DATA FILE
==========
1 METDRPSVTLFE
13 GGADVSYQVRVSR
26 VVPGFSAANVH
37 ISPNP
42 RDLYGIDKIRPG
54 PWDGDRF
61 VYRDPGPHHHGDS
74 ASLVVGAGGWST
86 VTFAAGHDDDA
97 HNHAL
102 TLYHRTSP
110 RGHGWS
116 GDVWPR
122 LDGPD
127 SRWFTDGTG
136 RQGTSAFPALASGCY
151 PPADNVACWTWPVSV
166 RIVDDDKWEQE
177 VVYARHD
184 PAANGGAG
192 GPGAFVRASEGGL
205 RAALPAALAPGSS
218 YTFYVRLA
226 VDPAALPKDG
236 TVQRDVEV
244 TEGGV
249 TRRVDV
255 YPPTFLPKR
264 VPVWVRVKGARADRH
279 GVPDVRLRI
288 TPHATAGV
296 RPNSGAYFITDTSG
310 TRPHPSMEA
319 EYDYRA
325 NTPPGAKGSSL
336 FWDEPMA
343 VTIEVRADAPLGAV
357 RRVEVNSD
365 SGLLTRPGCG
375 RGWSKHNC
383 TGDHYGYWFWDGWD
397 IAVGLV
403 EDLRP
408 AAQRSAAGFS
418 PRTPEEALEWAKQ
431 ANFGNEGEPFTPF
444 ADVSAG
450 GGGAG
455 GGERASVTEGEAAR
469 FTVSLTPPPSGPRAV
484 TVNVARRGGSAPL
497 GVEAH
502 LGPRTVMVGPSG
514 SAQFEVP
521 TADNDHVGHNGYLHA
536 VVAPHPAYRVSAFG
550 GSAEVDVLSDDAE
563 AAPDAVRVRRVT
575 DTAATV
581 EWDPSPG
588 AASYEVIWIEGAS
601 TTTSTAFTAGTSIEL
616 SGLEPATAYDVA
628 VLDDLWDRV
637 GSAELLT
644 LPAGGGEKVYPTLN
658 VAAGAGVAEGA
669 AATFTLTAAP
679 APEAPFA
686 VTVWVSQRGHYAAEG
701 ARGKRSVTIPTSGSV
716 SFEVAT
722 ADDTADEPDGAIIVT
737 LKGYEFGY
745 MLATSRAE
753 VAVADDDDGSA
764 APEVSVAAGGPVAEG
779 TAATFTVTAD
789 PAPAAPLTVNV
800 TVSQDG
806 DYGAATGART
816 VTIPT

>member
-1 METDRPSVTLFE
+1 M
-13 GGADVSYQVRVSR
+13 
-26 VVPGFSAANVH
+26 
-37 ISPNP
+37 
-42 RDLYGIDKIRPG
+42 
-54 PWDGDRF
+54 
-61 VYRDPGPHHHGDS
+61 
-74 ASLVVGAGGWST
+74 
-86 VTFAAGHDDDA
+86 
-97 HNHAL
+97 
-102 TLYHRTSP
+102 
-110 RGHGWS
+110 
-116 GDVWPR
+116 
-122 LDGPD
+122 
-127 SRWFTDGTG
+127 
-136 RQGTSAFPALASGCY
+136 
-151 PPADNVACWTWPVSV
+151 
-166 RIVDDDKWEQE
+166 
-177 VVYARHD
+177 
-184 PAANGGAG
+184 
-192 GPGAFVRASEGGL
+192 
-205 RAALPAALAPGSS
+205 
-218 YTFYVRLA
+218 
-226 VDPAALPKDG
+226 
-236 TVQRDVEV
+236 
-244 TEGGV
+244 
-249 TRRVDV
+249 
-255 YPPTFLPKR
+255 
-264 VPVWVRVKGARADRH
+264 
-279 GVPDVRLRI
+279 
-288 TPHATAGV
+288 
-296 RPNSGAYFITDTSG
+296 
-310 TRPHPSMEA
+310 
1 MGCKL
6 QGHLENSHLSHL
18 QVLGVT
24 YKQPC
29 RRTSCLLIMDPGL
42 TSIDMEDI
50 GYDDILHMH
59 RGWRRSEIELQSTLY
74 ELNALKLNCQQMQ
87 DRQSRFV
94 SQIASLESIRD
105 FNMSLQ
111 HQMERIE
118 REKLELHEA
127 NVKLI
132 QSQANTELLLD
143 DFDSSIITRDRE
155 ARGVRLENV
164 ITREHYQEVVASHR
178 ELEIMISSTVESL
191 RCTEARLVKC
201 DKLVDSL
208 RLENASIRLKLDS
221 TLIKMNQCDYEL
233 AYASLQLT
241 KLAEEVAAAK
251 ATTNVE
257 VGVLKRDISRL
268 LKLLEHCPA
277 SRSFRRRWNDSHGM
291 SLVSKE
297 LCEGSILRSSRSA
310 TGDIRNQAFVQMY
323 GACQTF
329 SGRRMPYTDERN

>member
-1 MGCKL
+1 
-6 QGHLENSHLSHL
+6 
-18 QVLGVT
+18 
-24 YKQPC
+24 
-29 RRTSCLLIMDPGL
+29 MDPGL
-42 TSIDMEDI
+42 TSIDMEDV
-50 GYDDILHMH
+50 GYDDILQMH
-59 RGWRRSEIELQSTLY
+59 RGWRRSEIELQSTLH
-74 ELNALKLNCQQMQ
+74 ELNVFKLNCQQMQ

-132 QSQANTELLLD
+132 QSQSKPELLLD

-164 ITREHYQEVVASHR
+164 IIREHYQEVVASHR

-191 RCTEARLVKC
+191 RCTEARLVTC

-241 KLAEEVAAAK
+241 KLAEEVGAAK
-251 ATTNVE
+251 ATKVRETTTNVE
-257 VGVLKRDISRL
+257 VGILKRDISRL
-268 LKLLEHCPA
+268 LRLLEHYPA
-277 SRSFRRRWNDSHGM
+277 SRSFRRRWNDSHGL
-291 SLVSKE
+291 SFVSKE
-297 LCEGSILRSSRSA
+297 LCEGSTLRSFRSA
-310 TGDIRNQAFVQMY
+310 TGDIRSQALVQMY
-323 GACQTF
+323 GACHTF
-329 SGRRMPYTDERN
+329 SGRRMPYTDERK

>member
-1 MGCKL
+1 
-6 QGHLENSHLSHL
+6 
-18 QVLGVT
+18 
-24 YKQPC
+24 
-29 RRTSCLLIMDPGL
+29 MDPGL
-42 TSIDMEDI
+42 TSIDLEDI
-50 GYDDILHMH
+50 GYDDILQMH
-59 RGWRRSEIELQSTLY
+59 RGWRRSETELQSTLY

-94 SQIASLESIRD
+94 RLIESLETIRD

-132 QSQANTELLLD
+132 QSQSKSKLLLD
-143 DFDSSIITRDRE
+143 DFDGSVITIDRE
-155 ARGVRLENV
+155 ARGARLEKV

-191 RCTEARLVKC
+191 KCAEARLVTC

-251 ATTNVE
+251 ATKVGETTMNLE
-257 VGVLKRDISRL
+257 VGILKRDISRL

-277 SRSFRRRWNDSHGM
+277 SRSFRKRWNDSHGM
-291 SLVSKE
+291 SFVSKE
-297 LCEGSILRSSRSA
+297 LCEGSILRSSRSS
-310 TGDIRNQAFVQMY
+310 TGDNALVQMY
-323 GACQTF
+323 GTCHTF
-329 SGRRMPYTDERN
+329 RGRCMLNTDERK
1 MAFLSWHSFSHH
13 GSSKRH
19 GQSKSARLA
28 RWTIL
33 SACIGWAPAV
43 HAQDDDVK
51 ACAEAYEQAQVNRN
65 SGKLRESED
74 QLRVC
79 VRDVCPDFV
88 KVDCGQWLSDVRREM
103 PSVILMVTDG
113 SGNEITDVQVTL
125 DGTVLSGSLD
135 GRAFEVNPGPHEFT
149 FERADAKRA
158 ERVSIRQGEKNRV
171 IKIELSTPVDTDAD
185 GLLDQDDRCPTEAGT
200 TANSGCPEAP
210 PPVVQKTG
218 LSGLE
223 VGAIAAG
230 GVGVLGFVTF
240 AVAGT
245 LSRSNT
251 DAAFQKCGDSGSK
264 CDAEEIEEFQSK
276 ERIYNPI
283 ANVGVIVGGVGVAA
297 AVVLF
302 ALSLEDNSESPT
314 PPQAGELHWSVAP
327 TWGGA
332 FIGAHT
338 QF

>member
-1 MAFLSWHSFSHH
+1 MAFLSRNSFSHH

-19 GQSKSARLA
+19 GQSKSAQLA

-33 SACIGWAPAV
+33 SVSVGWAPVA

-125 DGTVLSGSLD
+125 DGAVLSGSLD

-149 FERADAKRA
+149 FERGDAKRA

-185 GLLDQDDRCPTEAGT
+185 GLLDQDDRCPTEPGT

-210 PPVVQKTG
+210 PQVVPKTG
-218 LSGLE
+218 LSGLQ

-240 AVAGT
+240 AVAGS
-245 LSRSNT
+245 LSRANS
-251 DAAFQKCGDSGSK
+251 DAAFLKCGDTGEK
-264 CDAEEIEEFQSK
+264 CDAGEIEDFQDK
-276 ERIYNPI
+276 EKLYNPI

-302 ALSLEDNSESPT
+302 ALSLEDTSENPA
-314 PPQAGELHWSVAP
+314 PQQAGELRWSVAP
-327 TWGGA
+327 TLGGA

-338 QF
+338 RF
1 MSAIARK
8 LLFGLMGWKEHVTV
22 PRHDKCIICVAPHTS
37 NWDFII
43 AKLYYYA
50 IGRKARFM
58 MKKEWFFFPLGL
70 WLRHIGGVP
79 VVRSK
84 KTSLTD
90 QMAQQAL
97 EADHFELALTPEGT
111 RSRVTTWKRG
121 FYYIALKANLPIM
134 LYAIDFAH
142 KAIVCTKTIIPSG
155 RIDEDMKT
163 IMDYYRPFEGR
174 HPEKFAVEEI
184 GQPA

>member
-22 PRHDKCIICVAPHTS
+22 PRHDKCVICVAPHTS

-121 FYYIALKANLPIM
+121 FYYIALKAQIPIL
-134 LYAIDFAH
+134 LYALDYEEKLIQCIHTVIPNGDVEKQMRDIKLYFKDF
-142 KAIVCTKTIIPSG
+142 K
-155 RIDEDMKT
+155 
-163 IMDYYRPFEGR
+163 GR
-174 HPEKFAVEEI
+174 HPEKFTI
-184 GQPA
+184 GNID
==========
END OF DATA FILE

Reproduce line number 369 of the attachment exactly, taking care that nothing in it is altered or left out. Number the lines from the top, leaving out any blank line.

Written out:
-134 LYAIDFAH